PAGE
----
Ellen Johnson-Sirleaf, Leymah Gbowee and Tawakul Karman: Nobel Peace Prize honors African, Arab women

Yemeni Tawakul Karman smiles as she talks on a mobile phone after it was announced that she won the Nobel Peace Prize, in her tent in Tagheer Square in Sanaa.

Declaring women’s rights vital for world peace, the Nobel Committee awarded its annual Peace Prize on Friday to three indomitable campaigners against war and oppression — a Yemeni and two Liberians, including that country’s president.

Ellen Johnson-Sirleaf, Africa’s first freely elected female head of state, shared the $1.5 million with compatriot Leymah Gbowee, who led a “sex strike” among her efforts against Liberia’s civil war, and Arab activist Tawakul Karman, who hailed the award as a victory for democracy in Yemen.

“We cannot achieve democracy and lasting peace in the world unless women obtain the same opportunities as men to influence developments at all levels of society,” Norwegian Nobel Committee chairman Thorbjoern Jagland told reporters.

Johnson-Sirleaf, 72 and once dubbed the “Iron Lady” by opponents, is running for a second term in an election on Tuesday where she faces criticism for not having done enough to heal the divisions of years of civil war. Jagland dismissed suggestions the award might seem to be meddling in the vote.

But the former Norwegian prime minister said that honoring Yemen’s protesters, who unlike those in Egypt, Tunisia and Libya are still battling to get rid of their ruler, sent a signal from Oslo that President Ali Abdullah Saleh, long a U.S. ally, and other Arab autocrats should now step down.

It is a message that the era of Arab dictators was over, Karman told Reuters in Sanaa, declaring her prize a victory for Yemen and for all of the uprisings of the Arab Spring.

The trio of laureates follow only a dozen other women among 85 men, as well as a number of organizations, to have won the prize over its 110-year history.

The Committee said it hoped the three-way award “will help to bring an end to the suppression of women that still occurs in many countries, and to realize the great potential for democracy and peace that women can represent.”

ARAB SPRING HONORED

Recognizing Karman, a 32-year-old journalist and mother who was detained for a time during the unrest, was seen as a gesture of the Norwegian Nobel Committee’s wider approval for the Arab Spring protest movements, which had been heavily tipped to win the prize for their young street campaigners.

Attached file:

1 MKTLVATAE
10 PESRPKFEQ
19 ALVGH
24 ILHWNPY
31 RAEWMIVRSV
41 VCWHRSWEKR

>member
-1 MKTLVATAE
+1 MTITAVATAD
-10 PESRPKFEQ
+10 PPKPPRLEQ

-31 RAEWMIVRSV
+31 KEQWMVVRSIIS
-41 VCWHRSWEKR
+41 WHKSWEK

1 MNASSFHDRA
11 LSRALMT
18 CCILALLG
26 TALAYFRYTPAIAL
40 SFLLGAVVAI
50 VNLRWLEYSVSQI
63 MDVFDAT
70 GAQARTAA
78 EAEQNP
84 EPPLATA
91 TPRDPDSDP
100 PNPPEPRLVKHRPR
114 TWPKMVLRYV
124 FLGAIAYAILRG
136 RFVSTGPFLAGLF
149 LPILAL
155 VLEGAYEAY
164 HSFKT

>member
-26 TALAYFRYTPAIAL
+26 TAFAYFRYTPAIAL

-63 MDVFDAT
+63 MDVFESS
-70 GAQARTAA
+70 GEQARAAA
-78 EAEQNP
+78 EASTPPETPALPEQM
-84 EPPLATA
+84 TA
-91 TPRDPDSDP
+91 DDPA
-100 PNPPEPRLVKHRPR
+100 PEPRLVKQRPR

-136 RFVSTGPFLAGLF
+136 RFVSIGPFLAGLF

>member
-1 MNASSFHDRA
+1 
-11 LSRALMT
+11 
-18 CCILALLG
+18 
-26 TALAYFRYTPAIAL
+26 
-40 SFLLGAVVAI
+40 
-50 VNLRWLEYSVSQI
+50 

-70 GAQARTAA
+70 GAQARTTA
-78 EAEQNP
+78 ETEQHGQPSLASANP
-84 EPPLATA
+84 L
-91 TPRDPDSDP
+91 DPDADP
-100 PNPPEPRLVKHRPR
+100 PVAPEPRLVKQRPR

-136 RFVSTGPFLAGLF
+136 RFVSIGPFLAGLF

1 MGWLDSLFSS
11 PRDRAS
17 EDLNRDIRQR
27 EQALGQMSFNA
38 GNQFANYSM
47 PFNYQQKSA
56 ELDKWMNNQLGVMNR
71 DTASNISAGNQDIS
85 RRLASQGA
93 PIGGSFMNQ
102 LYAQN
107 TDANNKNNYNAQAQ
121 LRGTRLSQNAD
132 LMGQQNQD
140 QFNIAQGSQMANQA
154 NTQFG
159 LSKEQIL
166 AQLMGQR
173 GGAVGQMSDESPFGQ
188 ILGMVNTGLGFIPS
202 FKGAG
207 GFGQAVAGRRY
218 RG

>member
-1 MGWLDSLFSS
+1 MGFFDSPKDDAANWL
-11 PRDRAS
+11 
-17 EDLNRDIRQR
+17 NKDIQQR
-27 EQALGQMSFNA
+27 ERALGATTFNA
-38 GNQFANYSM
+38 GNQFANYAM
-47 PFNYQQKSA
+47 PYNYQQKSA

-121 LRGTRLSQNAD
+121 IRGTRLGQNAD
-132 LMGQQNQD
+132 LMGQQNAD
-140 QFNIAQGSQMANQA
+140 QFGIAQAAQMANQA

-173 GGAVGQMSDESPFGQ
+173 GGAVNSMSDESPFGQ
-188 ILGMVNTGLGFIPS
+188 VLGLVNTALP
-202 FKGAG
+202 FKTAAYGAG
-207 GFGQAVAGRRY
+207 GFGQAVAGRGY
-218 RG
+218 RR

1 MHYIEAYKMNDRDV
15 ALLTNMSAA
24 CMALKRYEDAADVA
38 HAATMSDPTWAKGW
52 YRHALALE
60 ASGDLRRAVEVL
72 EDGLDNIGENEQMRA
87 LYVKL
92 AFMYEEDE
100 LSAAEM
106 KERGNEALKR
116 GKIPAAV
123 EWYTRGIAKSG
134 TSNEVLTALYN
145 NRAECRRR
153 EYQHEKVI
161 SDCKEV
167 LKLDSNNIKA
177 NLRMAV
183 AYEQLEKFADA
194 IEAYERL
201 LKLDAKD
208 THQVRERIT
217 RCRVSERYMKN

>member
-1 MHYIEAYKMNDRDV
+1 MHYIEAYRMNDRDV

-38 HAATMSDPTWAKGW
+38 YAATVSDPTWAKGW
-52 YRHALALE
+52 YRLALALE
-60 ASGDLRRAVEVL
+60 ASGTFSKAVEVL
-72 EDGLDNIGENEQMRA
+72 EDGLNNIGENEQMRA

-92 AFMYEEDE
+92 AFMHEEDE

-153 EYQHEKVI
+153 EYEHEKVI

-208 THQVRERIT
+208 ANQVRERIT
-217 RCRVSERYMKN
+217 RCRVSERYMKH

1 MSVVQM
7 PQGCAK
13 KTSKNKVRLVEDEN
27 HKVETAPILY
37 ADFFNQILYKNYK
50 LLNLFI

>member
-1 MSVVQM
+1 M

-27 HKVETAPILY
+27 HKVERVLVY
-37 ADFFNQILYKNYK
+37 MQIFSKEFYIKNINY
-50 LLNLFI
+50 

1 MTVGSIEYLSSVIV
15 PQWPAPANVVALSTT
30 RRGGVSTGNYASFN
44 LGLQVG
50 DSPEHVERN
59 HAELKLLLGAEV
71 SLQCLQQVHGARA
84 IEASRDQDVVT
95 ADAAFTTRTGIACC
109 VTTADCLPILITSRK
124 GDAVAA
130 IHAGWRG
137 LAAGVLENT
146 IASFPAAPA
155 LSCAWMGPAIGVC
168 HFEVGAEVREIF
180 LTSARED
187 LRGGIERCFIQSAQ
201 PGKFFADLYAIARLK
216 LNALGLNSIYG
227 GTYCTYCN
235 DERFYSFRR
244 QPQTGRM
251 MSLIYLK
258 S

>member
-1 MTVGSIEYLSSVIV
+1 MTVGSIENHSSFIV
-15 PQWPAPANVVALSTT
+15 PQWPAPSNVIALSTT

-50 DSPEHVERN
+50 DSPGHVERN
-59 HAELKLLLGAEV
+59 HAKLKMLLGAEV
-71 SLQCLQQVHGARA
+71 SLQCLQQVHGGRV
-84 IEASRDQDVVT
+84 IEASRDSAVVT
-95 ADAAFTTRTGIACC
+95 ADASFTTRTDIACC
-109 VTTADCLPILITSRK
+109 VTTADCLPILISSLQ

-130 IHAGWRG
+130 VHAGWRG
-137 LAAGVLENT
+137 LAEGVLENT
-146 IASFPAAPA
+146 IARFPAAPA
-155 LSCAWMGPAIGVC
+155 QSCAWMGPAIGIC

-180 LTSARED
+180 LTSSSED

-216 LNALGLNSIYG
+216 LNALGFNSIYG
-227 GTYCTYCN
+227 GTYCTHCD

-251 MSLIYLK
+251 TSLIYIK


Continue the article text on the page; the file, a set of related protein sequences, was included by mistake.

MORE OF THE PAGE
“In the most trying circumstances, both before and during the Arab Spring, Tawakul Karman has played a leading part in the struggle for women’s rights and for democracy and peace in Yemen,” the Nobel citation read.

Egyptian activist Asmaa Mahfouz, who had been nominated, said: “Giving it to Yemen means giving it to the Arab Spring, and this is an honor to all of us and to all Arab states.”

The committee said all three women were rewarded from the bequest left by Swedish dynamite inventor Alfred Nobel for “their non-violent struggle for the safety of women and for women’s rights to full participation in peace-building work.”

LIBERIAN CAMPAIGNS

It noted that Johnson-Sirleaf had led the way for women to lead African states and that Gbowee, 39, had mobilized women across ethnic and religious lines to bring an end to the war in Liberia and ensure their participation in elections.

Her brother, Alphonso Diamond Gbowee, told Reuters: “I am so excited that her relentlessness to ensure the development of women and children in our region has been recognized.

“She’s very hard-working, helping with women and children all over the place, especially in Ghana, Liberia and Sierra Leone … This will be a challenge for her to do more. I have no doubt she’ll continue to impact those vulnerable lives.”

Speaking by telephone from Monrovia, Johnson-Sirleaf’s son James told Reuters: “I am over-excited. This is very big news and we have to celebrate.”